In my humble opinion, his Caldecott winner, "Strega Nona" is a road map for us all. In case you didn't know, it also received an ALA Notable Children's Book award, along with Kirkus Choice, The Horn Book Honor List, The Nakamori Prize and the Brooklyn Museum & Public Library Arts Books for Children Citation (N.Y.).

I was still in high school when it reached publication. I was an illustrator then too. I just didn't know it yet.

As an illustrator, I have been known to spend forever trying to get great detail into my work. It's like, no matter how much I do, it's never enough. I don't know why. Then I look at Tomie's work, and marvel at it's simplicity in comparison. I beat myself up, thinking, Why? Why can't I do that? Lighten up and just draw! Was Tomie ever this conflicted? Somehow I doubt it.

As a writer, I often wonder if he had a clue that "Strega Nona" would be the one to change everything for him. I'm curious as to how many times it got the boot before Simon & Schuster decided to give it a go. Was his studio wallpapered with rejection letters too? Did each "I'm sorry but..." make him more determined to keep throwing himself in front of the bus until it finally came to a stop?

If you break down the manuscript, you immediately understand why it works. Tomie is a master at setting the stage for conflict. He does everything right, from introducing Strega Nona in the first paragraph, (along with the quaint little town of Calabria)to throwing in a bit of Italian for flavor. The scenes are clear and the repetition is flawlessly executed. In the climax, the word "pasta" is used eight times, as it seems to take on a life of its own!

The only thing that sticks out(to me)that would keep it from being published today is the "relatability factor". You know what I mean. Editors today keep telling us that our main character must be one that the reader can personally identify with. I don't think today's five year old can relate to a little old Italian grandma witch, yet "Strega Nona" continues to be a favorite among five year olds. Hummmm....I wonder what Tomie thinks about that? If he were submitting the manuscript today, might it be titled, "Big Anthony"? Somehow that just isn't the same.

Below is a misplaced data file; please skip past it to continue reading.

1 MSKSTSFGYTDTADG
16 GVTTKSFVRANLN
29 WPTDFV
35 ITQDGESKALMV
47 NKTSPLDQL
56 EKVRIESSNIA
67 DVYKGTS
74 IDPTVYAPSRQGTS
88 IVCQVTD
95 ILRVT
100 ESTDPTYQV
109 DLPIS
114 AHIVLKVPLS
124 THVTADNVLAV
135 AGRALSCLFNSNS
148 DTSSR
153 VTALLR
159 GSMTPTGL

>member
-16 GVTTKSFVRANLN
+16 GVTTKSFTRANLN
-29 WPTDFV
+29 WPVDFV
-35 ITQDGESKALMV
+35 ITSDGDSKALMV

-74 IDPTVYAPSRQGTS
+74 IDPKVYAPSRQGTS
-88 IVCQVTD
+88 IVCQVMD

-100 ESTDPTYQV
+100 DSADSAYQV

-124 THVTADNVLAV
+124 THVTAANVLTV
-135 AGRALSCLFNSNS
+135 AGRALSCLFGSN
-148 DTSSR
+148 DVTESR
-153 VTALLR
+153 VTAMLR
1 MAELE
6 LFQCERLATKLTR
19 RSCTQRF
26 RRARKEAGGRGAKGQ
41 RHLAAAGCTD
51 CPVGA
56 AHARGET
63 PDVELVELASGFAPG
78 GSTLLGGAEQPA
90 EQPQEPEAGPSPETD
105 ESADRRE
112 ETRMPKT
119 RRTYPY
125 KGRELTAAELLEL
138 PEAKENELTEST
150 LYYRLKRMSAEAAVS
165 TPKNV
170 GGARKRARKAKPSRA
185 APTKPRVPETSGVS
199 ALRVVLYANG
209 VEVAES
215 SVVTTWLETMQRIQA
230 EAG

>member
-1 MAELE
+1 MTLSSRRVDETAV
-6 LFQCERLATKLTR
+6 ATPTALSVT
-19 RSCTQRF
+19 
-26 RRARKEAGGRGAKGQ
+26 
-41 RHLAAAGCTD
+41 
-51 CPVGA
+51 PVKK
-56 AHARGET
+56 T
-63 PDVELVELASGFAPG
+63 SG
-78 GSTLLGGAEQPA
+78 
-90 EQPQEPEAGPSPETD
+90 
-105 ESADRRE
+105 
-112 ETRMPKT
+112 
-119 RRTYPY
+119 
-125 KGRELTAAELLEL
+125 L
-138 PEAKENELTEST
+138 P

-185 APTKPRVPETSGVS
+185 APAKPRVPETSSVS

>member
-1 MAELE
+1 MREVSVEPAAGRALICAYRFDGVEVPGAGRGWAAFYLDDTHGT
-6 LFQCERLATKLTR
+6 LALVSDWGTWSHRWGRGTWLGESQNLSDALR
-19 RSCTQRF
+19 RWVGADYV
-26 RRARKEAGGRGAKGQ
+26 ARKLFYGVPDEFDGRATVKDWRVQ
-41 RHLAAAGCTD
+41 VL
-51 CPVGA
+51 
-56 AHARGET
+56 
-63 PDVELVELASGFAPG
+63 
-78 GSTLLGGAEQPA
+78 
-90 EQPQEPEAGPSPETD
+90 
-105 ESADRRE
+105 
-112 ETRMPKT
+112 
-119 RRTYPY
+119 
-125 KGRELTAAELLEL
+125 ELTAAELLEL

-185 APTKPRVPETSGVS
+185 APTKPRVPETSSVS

Thursday, April 03, 2008

Today's subject:Unprofessionalism

Okay, I'm frustrated. I sent a proposal to this employer who wanted color spot illustrations to place on greeting cards, party invitations, stickers and what not.

In the proposal I clearly stated my fee and provided all the information they requested. Then I waited.

Two days later, they contacted me and said that my fees were well within their range and would I please send samples. I was excited. I produced and sent samples over immediately. Then I waited.

Two days later they responded with...."so, what are your fees?"

If I didn't need the work so badly, I'd say, "Forget about it!"

It's so ridiculous that in this day and age, potential employers that act professionally are as rare to come by as freelance work at a fair price!

That's another thing. Who's put the word out that freelance illustrators will produce an entire 32 page picture book for, say $500 bucks? I seem to see this posted a lot on the freelance work sites. Does anyone really respond to these people? If they do, shame on them.

That's breaks down to say, 16 illustrations @ $31.25 per illustration...IN COLOR!!!! Ridiculous. I'm beginning to think that potential employers believe that because we're artists, we can't do simple math. Anyone who will take an assignment at that rate brings us all down and proves their theory!